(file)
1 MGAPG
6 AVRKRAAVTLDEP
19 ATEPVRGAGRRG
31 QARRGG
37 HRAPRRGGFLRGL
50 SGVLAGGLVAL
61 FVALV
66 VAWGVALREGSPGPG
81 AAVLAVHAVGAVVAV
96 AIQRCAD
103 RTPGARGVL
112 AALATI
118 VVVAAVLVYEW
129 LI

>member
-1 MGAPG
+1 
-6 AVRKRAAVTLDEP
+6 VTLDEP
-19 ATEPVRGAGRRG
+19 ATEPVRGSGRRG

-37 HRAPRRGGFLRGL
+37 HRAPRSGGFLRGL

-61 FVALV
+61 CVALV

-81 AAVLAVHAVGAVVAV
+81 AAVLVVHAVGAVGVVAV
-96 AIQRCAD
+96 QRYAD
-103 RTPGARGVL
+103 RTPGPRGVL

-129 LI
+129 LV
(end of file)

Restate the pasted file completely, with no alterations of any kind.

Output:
1 MGAPG
6 AVRKRAAVTLDEP
19 ATEPVRGAGRRG
31 QARRGG
37 HRAPRRGGFLRGL
50 SGVLAGGLVAL
61 FVALV
66 VAWGVALREGSPGPG
81 AAVLAVHAVGAVVAV
96 AIQRCAD
103 RTPGARGVL
112 AALATI
118 VVVAAVLVYEW
129 LI

>member
-1 MGAPG
+1 
-6 AVRKRAAVTLDEP
+6 VTLDEP
-19 ATEPVRGAGRRG
+19 ATEPVRGSGRRG

-37 HRAPRRGGFLRGL
+37 HRAPRSGGFLRGL

-61 FVALV
+61 CVALV

-81 AAVLAVHAVGAVVAV
+81 AAVLVVHAVGAVGVVAV
-96 AIQRCAD
+96 QRYAD
-103 RTPGARGVL
+103 RTPGPRGVL

-129 LI
+129 LV